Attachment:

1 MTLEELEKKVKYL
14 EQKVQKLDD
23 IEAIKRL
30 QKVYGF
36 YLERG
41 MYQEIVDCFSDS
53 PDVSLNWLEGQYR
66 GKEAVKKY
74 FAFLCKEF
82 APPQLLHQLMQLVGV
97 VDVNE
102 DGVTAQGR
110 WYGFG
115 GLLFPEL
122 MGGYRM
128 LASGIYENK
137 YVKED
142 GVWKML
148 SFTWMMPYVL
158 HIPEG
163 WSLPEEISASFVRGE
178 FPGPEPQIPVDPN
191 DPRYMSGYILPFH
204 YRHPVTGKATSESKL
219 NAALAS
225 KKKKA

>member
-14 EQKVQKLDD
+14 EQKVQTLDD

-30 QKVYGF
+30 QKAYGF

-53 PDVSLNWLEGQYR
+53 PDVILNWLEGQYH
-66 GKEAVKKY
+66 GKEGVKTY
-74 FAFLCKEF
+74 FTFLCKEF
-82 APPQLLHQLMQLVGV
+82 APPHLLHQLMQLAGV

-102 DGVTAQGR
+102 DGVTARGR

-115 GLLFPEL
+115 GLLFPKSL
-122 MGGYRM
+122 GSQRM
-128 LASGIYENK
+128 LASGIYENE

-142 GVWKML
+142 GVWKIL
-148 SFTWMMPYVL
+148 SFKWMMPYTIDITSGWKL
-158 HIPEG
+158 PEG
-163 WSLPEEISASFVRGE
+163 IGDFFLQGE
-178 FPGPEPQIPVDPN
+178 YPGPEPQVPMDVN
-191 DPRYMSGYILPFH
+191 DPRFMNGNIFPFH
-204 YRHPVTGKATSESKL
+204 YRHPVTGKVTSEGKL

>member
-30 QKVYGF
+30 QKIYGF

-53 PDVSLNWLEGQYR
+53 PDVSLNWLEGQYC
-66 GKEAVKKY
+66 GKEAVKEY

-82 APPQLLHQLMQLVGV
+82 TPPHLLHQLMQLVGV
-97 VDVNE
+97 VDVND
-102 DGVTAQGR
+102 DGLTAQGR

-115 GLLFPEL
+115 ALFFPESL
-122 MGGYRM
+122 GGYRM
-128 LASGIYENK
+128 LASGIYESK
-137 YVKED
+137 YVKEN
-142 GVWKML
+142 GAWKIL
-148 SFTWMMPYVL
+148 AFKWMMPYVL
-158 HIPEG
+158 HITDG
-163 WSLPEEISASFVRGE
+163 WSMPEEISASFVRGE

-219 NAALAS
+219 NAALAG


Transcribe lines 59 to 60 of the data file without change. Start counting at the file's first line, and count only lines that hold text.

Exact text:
+191 DPRFMNGNIFPFH
-204 YRHPVTGKATSESKL